A new health campaign was launched at Christ The Redeemer Church in Westridge last Tuesday to ensure people living with HIV have access to treatment and care.
The Western Cape government launched their multi-sectoral undetectable equals untransmittable (U=U) campaign to encourage the benefits of antiretroviral therapy (ART) for people living with HIV (PLHIV).
Western Cape MEC of Health and Wellness, Dr Nomafrench Mbombo, said the launch of the U=U campaign comes at a crucial time.
“Following the Covid-19 pandemic, many of our residents were not able to continue their treatment which placed their health at risk. Despite this, our resources and services can now be reprioritised towards addressing a virus that is now endemic in our communities,” she said.
“It is crucial that we all work together to ensure that we maximise access to ARVs and address the stigmas associated with HIV, as any person one knows could be HIV positive. It is up to us to end the spread of HIV in our communities through proper collaboration with all stakeholders,” said Dr Mbombo.
For HIV+ survivor, activist and patient advocate Fiona Moore, 46, from Tafelsig, her life changed in a positive way after being in spaces and part of communities that helped her through her journey.
Ms Moore said in her 30s she felt sick and told her neighbour she wasn’t feeling well. “I visited the doctor which was the first time I got asked to have an HIV test done.
“When I found out I thought I was going to die, I was scared, I wanted to end my life. The staff at the Mitchell’s Plain Community Health Centre really helped me understand my status and what I’ve experienced,” she said.
The tablets scared her because it was big in size. She was sick and experienced symptoms. “I was scared to speak about my status, but we have to educate our community, our ministers and ourselves,” she said.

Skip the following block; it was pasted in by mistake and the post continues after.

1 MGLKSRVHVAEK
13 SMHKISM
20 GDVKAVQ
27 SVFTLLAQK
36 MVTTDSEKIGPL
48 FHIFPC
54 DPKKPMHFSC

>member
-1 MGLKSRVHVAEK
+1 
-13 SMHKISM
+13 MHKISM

“Sometimes I would experience uncomfortable comments from family and neighbours due to the myths around HIV. I still stood strong through this,” she said.
“I’ve learned that HIV+ is not a death sentence. Sixteen years later God carried me through this. I am grateful for life,” she said.
Department of health spokesperson, Monique Johnstone, said ART doesn’t cure HIV infection or remove the virus from your body, but, when taken as prescribed, you can suppress the virus to such an extent that HIV will not be found or detected in your blood. And when it is undetectable, it is also untransmittable, which means you cannot pass it on to your sexual partner.
In the Western Cape, 92% of people living with HIV know their status, but only 59% of them are on ART.
It remains a concern that a relatively high number (273 949) of residents living with HIV in the province are currently not on ART, she said.
Dr Roland Kroukamp, specialist family physician at Mitchell’s Plain Community Health Centre, said this will be the second wellness health hub at the Westridge church that will serve as a clinic on Tuesdays from 9am to 1pm. The first wellness health hub is at Montrose Park Community Hall every Wednesday between 8am and 1pm.
“The wellness hub is an extension of Mitchell’s Plain Community Health Centre which renders health services to the community, such as child immunisations, family planning, oral health care, collecting chronic medication, to name a few,” he said.
Amanda Hansen, facility manager at Mitchell’s Plain Community Health Centre, said: “It’s obvious we need to take health services to the community. Health is everybody’s business.”
Head of the Western Cape health department, Dr Keith Cloete said the next generation should not go through the same thing. “We want them to have a different experience with information and treatment, and most importantly to have access to it.”